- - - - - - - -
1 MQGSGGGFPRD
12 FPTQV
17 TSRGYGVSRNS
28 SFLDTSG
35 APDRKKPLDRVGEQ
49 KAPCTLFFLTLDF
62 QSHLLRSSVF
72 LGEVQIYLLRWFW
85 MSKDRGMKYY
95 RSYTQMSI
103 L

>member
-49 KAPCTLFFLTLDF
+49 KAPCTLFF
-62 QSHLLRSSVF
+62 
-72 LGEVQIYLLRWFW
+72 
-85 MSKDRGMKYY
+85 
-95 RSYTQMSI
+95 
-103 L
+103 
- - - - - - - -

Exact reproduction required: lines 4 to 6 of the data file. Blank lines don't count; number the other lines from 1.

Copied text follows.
28 SFLDTSG
35 APDRKKPLDRVGEQ
49 KAPCTLFFLTLDF